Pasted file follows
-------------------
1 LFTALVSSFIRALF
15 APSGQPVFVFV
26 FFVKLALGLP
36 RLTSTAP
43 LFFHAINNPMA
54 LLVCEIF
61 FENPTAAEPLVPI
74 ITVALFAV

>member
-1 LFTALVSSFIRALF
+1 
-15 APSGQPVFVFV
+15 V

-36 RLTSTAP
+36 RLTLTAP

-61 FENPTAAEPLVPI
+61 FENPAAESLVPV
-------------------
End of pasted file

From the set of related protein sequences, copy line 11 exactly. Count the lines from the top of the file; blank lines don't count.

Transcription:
+1 